Digital photography – asking the right questions

Over recent years many of my colleagues have written about the Library's ventures into the world of digital collecting and preservation. We've done work on revising workflows; we've tackled the new concepts of digital forensics, checksums, fixity; we’ve faced the dilemmas of  collecting digital manuscripts; and we've learned to use the Baglt file packaging format.

And, particularly since our hands on and intensive digital photography primer last year, we've started to ask lots more questions! These questions are asked both of ourselves and of the clients from whom we acquire our images.

While all our photography acquisitions are guided by our Collection Development Policy as we continue in our mandate to collect the documentary history of NSW, the Library also aims to collect the best possible quality of digital image for archival preservation.  As has always been our mission, these will be made accessible to researchers and the public of today, but also preserved for the long-term future. And so, we ask questions of our clients at the point of acquisition and we ask questions of the digital files when they arrive at the Library.

We begin the acquisition work flow with our clients with questions relating to both the digital files, and the related metadata, that they will deliver. The ‘metadata’ that comes with the image will ultimately be fed into our catalogue records enhancing research and access. So, we ask the classic who, what, where, when questions of the images that are on offer: Who is it in the images? What are the events that the images document? Where was the image taken, and when?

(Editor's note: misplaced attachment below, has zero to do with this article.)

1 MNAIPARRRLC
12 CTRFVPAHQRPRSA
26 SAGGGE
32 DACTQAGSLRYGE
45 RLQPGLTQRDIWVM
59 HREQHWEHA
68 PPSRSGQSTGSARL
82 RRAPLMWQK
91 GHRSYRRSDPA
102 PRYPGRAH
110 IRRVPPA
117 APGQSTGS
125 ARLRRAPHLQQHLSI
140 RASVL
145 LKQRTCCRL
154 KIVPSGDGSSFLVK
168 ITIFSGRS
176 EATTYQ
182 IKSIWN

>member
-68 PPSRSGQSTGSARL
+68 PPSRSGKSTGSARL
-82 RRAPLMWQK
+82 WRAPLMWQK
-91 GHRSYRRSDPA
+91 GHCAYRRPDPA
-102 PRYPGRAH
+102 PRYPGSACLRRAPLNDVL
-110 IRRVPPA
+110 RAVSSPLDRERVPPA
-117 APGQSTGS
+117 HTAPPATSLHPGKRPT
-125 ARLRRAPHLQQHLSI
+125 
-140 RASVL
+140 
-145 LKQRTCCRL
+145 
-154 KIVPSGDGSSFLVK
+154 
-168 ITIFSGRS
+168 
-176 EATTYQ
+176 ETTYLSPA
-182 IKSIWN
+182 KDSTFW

Assessing images in Adobe Bridge

However, a quality archival photograph is not just about the aesthetic and documentary information it provides. Because our preservation process involves taking in both an original file for archiving and a derivative file for providing access, we now have very explicit specifications for the digital files that our photographer clients provide.

The Library prefers to acquire Digital Negatives (DNG) in the first instance, delivered on a USB or hard drive. Where this is not available, or if the photographer prefers us to take files that include their processing and artistic intent, uncompressed proprietary camera RAW files or TIFFs may be accepted.

To ensure consistency, we ask that these files have the following specifications:

  • Resolution: 300ppi
  • Bit Depth: 16 bits per channel
  • Colour Mode: RGB
  • Colour Profile: Adobe RGB (1998)
  • Camera Data (EXIF)
  • Descriptive (IPTC core) optional

Under some circumstances we may accept Joint Photographic Experts Group (JPEG) images if the preferred format is not available.

Because we now have a much better understanding of what constitutes a ‘quality file’, we can ask better questions of the client regarding these specifications when negotiating the acquisition. We can also ask better questions of the files when we quality check them before the acquisition is finalised and they are ingested into our digital preservation system. We use Adobe Bridge and the ExifTool GUI software to check these specifications. If there are discrepancies, we can discuss these with the photographers to ensure the best version of the digital file is acquired.

Over the last few years we have been steadily tweaking and improving our processes for collecting born digital photos (as well as oral histories, manuscripts and other digital records).

Thanks to the dedicated work of our Data Quality, Systems and Standards (DQSS) team, we have moved from complicated and long-winded processes to a streamlined and effective procedure.

And what has made the biggest difference? The questions! Increasingly the work of our acquisition librarians is to ask questions. And we are learning to ask better and better questions!

The philosopher Voltaire said, “Judge a person by their questions rather than their answers.” We hope that future generations of photographers and Library readers and researchers will appreciate all the questions we asked when they are able to access and enjoy the quality digital images that we are now collecting.

Anne Hocking
Collection Liaison Librarian

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